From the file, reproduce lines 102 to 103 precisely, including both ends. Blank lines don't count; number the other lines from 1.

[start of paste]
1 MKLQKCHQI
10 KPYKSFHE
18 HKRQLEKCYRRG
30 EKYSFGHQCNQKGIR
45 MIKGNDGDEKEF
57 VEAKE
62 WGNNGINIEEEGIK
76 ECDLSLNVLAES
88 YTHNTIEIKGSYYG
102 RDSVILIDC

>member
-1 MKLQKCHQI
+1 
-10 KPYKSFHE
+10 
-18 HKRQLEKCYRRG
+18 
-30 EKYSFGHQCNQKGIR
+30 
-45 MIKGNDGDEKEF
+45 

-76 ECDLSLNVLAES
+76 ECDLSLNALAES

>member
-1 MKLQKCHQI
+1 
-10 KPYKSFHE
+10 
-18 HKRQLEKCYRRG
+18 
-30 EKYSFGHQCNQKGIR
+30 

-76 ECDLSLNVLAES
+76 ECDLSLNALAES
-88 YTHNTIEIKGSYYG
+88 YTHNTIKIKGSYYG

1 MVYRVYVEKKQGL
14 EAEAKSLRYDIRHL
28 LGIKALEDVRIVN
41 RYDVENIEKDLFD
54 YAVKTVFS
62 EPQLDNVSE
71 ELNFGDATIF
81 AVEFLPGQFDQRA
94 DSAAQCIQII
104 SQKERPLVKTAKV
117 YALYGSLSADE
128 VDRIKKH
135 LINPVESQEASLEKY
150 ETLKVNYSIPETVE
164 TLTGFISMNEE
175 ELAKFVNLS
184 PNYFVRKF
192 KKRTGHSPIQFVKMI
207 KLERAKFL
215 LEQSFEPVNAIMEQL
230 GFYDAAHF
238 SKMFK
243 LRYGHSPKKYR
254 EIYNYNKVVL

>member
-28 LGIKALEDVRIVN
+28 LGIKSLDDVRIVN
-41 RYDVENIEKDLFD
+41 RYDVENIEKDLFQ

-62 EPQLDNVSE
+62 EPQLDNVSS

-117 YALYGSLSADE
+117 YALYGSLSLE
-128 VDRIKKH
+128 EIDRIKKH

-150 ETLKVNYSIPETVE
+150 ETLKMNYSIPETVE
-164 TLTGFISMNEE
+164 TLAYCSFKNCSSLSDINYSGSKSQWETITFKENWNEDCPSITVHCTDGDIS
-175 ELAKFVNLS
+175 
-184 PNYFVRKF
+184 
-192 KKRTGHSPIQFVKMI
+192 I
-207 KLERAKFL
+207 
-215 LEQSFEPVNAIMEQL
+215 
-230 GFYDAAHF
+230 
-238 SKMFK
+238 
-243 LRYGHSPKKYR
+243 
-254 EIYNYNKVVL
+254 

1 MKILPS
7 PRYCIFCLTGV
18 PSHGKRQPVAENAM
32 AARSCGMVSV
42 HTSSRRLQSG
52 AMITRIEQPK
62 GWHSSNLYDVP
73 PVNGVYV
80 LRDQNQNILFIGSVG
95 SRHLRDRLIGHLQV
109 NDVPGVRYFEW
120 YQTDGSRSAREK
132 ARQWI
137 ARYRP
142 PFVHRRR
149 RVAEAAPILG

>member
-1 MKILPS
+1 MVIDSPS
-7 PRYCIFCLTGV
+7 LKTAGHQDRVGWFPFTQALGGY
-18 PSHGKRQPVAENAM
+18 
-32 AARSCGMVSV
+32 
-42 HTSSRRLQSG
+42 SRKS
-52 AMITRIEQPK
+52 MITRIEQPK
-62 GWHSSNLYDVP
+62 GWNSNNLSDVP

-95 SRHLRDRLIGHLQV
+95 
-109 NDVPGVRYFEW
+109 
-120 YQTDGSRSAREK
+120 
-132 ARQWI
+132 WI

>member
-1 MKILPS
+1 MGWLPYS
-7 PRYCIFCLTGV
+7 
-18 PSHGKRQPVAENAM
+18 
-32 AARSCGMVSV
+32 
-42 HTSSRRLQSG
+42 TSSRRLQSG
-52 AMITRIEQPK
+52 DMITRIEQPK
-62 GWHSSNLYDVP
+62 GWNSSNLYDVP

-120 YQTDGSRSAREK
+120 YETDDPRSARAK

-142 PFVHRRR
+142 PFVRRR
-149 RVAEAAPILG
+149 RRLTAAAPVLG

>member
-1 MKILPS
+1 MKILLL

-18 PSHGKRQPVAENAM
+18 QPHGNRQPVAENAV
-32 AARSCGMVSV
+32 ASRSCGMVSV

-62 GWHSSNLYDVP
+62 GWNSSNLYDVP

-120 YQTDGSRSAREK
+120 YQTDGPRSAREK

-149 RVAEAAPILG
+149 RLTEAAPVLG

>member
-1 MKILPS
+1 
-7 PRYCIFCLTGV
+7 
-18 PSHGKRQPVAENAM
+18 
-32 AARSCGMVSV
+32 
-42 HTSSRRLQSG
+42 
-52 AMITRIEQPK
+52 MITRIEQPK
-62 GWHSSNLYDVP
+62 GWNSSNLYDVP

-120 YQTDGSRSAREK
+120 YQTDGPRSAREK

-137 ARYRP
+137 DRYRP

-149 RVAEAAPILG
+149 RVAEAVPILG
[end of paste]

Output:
80 LRDQNQNILFIGSVG
95 SRHLRDRLIGHLQV